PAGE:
What to Know About Changing Vaginal Smell After 50

Medically Reviewed by Carmelita Swiner, MD on April 07, 2023
4 min read

Your vagina changes as you age. After menopause, you may experience noticeable changes in smell, among other things. There can be many causes for a change in vaginal smell. This change can be confusing and embarrassing to talk about, but it’s common among postmenopausal women.

Menopause typically happens in women between 45 and 58 years old. During this time, you may experience other symptoms. In perimenopause, your vagina is naturally acidic, but after menopause your vagina becomes more alkaline. Your estrogen levels drop and your risk for UTIs and vaginitis increases. That’s why it’s important to monitor your changing vaginal smell. 

During menopause, your estrogen levels start to decline. This causes the vaginal walls to thin, which means there’s less exfoliation in the vagina. With dryness and less glucose in the vagina, pH levels rise. This can make you more susceptible to vaginal infections and inflammation. 

That’s why it’s important to monitor the smell of your vagina and vaginal discharge. It’s normal for your vagina smell to change as you age, but lingering odors that are overwhelming can be a sign of infection. 

As you get older, your estrogen levels decrease, causing an imbalance in your pH levels. 

But, when hormones change during menopause, you may experience changes to how your vagina feels and smells. This includes: ‌

Vaginal irritation. Itching and burning in your vagina can happen because of all the hormonal changes your body is going through. To relieve this discomfort, you can try vaginal lubricants and creams, estrogen cream, and natural oils like jojoba or coconut.

Dryness. This can happen when your vaginal secretions are decreased. It can also make sexual intercourse painful or uncomfortable. You can ease these symptoms with lubricants and gels.

Inflammation. This can cause infection or pain when urinating. If you have an infection, you may notice an overwhelming unpleasant vaginal odor. You may need to see a gynecologist to get antibiotics for your infection.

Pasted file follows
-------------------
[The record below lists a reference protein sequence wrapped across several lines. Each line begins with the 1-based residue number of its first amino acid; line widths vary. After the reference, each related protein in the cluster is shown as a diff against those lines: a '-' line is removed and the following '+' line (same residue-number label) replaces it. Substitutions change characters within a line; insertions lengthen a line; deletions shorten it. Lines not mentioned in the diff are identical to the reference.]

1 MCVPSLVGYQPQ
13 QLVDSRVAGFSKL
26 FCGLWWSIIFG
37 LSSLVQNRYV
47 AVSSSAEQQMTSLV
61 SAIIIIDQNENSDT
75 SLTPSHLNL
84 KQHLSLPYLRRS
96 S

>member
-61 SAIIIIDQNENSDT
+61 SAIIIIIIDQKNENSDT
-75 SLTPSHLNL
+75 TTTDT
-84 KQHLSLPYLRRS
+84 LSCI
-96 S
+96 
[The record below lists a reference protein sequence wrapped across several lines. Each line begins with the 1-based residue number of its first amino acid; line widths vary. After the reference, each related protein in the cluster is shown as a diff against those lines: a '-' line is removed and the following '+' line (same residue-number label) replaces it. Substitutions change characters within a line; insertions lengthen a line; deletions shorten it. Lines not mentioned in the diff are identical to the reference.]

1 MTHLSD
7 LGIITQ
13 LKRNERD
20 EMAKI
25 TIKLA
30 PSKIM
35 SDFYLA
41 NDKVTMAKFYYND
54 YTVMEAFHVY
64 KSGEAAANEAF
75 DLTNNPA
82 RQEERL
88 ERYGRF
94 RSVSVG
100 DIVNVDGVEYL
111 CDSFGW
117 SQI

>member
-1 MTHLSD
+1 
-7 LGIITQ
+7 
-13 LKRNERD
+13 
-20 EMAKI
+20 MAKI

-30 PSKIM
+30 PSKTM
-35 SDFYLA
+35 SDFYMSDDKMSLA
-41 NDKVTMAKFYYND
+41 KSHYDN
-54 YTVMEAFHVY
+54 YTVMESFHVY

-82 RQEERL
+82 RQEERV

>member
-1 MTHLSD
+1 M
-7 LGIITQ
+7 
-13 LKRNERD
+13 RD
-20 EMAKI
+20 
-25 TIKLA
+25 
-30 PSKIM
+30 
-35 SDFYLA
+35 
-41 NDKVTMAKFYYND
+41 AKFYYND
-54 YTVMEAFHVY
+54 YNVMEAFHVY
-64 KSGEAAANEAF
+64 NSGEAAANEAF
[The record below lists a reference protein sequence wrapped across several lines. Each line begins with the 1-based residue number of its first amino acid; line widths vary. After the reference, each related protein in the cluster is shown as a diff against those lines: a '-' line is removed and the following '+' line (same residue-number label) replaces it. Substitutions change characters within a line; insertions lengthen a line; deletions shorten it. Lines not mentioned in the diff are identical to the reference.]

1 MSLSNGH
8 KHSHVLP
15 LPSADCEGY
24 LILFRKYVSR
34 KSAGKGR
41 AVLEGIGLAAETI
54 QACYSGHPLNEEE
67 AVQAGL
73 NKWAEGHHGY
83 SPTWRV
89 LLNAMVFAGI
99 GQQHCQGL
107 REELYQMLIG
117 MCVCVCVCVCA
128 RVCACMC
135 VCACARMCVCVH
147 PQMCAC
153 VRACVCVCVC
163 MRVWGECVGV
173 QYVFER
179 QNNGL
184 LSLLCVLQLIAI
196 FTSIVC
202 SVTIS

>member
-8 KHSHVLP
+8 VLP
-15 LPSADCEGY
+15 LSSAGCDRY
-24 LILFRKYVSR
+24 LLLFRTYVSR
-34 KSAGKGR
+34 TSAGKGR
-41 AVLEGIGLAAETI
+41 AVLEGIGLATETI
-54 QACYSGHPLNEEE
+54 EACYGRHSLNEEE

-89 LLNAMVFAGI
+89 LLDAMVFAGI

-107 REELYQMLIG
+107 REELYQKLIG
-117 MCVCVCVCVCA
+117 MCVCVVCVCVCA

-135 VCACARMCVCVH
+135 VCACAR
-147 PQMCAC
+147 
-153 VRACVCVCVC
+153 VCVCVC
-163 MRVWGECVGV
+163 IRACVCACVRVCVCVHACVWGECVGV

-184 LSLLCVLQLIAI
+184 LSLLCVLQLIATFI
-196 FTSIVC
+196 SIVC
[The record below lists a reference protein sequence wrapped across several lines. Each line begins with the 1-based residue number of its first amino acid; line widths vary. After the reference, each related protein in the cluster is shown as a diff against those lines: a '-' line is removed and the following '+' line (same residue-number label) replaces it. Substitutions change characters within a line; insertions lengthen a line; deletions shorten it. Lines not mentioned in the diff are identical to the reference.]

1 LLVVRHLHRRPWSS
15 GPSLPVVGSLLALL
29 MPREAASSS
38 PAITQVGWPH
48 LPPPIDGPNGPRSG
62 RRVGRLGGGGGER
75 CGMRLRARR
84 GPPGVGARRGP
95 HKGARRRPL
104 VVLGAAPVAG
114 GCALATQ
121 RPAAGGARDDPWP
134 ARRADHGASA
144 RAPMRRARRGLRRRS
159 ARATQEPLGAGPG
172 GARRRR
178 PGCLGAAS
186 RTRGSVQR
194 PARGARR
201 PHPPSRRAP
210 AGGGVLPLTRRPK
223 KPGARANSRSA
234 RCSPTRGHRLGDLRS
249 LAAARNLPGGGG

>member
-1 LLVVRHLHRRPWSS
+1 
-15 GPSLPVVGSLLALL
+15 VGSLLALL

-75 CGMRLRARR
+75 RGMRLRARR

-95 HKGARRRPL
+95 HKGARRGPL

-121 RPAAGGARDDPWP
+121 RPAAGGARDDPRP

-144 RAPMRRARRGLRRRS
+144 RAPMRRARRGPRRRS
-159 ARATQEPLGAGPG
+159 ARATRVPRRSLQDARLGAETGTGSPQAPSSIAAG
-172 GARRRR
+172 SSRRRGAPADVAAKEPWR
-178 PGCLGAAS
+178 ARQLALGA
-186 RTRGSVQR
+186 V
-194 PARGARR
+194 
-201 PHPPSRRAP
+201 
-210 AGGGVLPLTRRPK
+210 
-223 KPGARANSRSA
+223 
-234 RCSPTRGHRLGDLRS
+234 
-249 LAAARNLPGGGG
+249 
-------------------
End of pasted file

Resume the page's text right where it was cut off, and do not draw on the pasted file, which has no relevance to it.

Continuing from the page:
Discharge with bad odor. This odor may seem different and unpleasant to you. This happens when your vaginal alkalinity increases. A changing pH level in your vagina is normal during and after menopause. 

If you have concerns about your changing vaginal smell or overall health, it’s best to consult with your gynecologist. They can help guide you through these changes and prescribe products that can ease your symptoms. 

While it’s normal for your vaginal smell to change as you age, there are ways to minimize the odor

Wash your outer genital area. Use a mild, unscented soap to wash the outside of your genital area. This should be done regularly during baths or showers. 

Avoid douching. Douching is unhealthy for your vagina’s bacteria levels. A healthy vagina needs bacteria and yeast. Douching eliminates all good bacteria and upsets the balance. 

Take a probiotic. Probiotics help balance your body’s bacterial ecosystem. This can be a good start at managing your vaginal smell. However, you should talk to your doctor about other products that can help.

Estrogen therapy. Taking estrogen will alleviate some of the symptoms of menopause. 

Estrogen Progesterone/Progestin Hormone Therapy (EPT). This is a combination therapy that uses estrogen and progesterone. Boosting hormone levels can balance out your vaginal health. 

Vaginal smells change as you get older. But some smells are not normal and can be a sign of an infection or another medical condition. If the following odors are coming from your vagina, you should contact your gynecologist: 

  • A persistent fishy odor that smells like dead fish. This could be a sign of a bacterial or sexually transmitted infection. 
  • A rotten meat smell. This foul-smelling odor is a sign that something is wrong inside your vagina. This smell may come with other symptoms like colorful discharge and pain when urinating. You’ll want to see your gynecologist immediately.

Along with an overwhelming vaginal odor, you may have other symptoms that indicate a serious condition. Other things to look for include: 

  • Fever
  • Bleeding when not on your period
  • Itching
  • Burning
  • Vaginal swelling
  • Genital rash and redness

These symptoms with a putrid vaginal smell can be a sign of a serious problem. While vaginal smell will change as you get older, especially during menopause, you should monitor the smell and other symptoms you may notice. It’s a good idea to talk to your gynecologist about any changes or concerns you have about your vaginal health.